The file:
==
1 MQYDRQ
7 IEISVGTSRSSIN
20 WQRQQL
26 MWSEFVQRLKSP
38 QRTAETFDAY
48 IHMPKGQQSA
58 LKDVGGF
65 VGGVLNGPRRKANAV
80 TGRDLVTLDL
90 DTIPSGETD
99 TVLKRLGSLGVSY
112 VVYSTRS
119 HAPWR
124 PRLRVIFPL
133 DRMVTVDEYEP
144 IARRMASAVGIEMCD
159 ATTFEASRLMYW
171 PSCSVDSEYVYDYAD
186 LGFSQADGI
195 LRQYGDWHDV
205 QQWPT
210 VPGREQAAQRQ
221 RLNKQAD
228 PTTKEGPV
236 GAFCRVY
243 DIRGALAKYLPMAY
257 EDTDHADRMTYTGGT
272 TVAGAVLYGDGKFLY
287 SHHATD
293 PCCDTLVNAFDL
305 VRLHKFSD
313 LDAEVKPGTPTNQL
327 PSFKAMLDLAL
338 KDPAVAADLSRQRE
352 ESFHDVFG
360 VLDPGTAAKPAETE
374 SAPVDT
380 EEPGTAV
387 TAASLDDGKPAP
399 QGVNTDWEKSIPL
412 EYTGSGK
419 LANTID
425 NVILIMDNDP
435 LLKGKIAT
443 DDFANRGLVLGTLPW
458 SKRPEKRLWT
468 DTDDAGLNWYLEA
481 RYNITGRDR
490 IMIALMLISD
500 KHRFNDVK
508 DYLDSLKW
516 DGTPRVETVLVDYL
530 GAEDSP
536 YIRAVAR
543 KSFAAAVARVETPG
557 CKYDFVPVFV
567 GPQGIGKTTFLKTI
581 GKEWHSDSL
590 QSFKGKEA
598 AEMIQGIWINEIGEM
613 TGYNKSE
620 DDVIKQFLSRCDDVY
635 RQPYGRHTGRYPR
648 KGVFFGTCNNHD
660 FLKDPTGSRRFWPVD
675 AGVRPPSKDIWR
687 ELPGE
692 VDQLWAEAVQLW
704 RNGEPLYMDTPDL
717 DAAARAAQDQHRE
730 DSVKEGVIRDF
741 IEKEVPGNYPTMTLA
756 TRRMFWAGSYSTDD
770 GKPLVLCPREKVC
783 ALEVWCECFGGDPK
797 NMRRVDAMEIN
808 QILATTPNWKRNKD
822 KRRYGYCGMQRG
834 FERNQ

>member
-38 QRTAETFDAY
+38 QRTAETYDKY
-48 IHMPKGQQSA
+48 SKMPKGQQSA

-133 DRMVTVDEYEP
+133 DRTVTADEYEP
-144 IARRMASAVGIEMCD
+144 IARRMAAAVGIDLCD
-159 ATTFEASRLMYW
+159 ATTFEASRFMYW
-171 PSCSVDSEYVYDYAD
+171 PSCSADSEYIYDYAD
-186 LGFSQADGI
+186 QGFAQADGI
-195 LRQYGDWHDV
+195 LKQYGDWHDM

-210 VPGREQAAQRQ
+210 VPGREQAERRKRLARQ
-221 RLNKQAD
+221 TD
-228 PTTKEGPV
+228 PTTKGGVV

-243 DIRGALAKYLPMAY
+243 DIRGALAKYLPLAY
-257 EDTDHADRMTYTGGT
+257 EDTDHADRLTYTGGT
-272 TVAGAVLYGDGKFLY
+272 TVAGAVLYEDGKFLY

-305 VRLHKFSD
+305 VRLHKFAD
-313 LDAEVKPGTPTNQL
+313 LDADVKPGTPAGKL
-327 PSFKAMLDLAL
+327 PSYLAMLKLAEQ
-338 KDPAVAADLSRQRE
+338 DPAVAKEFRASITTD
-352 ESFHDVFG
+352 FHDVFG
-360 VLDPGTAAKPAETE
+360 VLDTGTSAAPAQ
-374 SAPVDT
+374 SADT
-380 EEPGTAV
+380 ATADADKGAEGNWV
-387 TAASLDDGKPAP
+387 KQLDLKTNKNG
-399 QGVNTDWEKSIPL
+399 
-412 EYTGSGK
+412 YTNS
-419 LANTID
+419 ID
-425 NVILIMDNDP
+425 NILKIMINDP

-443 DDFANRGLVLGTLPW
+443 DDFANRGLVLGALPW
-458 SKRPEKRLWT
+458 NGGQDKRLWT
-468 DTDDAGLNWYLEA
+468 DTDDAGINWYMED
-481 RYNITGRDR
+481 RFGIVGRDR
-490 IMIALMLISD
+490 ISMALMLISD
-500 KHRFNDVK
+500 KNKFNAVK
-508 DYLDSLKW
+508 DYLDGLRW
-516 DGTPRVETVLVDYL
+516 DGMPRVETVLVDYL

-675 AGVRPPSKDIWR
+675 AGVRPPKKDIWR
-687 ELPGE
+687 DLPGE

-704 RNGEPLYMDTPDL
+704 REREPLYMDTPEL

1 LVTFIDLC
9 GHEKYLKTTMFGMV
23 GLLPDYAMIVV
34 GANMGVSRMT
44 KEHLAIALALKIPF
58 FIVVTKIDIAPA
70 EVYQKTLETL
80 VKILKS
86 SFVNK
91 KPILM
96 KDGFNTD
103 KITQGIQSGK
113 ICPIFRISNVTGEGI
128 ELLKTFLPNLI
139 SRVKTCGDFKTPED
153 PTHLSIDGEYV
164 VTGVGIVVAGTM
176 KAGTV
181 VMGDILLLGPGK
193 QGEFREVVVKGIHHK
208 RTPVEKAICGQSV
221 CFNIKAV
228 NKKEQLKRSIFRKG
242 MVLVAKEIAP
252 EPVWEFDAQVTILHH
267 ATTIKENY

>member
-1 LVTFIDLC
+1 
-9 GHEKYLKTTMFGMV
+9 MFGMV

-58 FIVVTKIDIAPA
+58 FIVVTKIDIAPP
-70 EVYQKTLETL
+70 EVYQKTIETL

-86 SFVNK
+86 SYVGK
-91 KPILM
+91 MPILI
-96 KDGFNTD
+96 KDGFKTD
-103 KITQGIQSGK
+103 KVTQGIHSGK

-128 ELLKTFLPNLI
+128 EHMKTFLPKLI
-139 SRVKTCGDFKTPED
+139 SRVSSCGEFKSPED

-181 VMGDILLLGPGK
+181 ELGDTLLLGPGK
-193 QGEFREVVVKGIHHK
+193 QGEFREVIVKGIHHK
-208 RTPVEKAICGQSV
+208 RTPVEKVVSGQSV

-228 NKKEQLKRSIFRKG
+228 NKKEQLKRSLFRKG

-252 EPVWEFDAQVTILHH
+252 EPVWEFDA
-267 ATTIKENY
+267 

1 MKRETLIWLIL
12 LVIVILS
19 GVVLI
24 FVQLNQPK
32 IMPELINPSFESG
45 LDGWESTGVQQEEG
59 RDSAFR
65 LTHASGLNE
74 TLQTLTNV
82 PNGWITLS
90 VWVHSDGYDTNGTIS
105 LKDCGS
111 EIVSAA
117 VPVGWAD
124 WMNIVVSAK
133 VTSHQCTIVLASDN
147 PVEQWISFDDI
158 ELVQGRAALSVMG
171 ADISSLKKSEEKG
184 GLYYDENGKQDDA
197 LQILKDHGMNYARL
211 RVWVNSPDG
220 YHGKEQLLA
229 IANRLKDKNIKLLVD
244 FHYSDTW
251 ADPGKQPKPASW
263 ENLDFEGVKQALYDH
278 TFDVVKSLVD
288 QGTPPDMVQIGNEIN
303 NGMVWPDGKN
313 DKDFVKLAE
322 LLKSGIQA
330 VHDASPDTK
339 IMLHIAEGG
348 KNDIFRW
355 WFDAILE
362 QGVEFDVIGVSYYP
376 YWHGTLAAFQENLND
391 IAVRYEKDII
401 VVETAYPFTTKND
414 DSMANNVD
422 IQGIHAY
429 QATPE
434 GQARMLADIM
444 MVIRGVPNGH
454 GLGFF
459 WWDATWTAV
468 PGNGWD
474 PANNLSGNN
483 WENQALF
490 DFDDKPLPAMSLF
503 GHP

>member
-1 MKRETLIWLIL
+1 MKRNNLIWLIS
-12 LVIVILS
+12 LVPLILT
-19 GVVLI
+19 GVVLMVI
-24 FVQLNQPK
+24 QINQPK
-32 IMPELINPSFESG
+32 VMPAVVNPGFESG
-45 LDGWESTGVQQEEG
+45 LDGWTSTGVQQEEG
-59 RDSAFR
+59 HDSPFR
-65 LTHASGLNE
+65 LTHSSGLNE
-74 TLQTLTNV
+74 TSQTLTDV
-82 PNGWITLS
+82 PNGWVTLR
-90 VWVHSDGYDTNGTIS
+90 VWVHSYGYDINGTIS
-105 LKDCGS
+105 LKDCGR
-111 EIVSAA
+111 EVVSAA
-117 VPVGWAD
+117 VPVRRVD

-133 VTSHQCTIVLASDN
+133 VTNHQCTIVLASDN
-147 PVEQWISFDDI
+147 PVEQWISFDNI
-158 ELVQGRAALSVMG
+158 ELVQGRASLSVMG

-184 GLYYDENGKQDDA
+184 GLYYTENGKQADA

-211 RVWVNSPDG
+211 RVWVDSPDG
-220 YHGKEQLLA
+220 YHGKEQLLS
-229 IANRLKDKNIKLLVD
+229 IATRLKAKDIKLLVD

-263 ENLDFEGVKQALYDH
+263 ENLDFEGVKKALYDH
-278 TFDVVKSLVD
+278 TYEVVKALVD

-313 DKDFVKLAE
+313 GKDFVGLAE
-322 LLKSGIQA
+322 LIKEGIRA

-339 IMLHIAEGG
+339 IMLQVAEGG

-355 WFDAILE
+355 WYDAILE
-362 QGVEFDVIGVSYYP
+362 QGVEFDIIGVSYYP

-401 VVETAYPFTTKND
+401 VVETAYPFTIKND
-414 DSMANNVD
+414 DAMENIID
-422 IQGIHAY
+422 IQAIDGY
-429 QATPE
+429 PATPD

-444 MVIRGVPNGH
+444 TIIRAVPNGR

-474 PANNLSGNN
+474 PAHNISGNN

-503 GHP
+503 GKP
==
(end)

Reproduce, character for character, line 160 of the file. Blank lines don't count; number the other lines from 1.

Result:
34 GANMGVSRMT